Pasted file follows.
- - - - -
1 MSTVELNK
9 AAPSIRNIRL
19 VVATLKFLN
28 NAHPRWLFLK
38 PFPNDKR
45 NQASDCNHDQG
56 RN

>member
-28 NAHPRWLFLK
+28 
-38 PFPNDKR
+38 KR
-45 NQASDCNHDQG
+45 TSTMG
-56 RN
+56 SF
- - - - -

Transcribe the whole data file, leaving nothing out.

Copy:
1 MSTVELNK
9 AAPSIRNIRL
19 VVATLKFLN
28 NAHPRWLFLK
38 PFPNDKR
45 NQASDCNHDQG
56 RN

>member
-28 NAHPRWLFLK
+28 
-38 PFPNDKR
+38 KR
-45 NQASDCNHDQG
+45 TSTMG
-56 RN
+56 SF